(A) Pooled frequencies of Oct4 and (B) Nanog mRNA expression in SCNT or ICSI embryos after treatment with Aph or CB from 6 hpa. (C) Frequencies of Oct4 mRNA expression in SCNT embryos after treatment with Aph or CB from 6 or 24 hpa. (D) Frequencies of Oct4 mRNA expression in ICSI embryos after treatment with Aph or CB from 6 or 24 hpa. (E) Frequencies of Nanog mRNA expression in SCNT embryos after treatment with Aph or CB from 6 or 24 hpa. (F) Frequencies of Nanog mRNA expression in ICSI embryos after treatment with Aph or CB from 6 or 24 hpa. All of the abovementioned embryos tested positive for β-actin mRNA. Statistical significance was calculated using chi-square test with p≤0.05.
An Oct4-GFP transgene (OG2 mice) gave us the opportunity to reach beyond mRNA and see if the green fluorescent protein that reflects the Oct4 promoter activity would be produced after suppression of the first round of DNA replication. Accordingly, C3H/HeN oocytes received an Oct4-GFP cumulus cell nucleus or were fertilized with Oct4-GFP sperm from OG2 mice. Upon regular cleavage, these oocytes turned into green-fluorescent blastocysts (Figure 6); however, no specimen in the Aph+ group was positive for GFP, neither after SCNT nor after ICSI (Table 2). The bright field images document the morphology of embryos cultured from 6 to 96 hpa in the presence of Aph (Figure 6).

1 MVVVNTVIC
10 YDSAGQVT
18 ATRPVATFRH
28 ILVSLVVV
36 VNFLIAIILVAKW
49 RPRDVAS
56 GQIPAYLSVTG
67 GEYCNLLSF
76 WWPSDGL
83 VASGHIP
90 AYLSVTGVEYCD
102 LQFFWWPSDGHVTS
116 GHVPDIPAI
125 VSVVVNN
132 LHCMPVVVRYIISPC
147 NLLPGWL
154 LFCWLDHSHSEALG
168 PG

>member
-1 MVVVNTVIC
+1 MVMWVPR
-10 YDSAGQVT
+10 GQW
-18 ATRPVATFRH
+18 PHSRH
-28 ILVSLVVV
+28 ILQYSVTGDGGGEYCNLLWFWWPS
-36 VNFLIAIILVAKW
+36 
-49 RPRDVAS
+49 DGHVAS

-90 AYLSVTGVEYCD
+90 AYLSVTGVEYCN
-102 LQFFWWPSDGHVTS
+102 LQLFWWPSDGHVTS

Aph−: control embryos not treated with Aph cleave as expected and express OCT4-GFP. Aph+: embryos treated with 2 µg/mL Aph at the 1- or 2-cell stage, which blocks DNA replication and thereby cell division (cytokinesis), fail to express OCT4-GFP. CB: treatment with 5 µg/mL CB prevents cytokinesis without affecting DNA synthesis and OCT4-GFP expression. Scale bar 100 µm.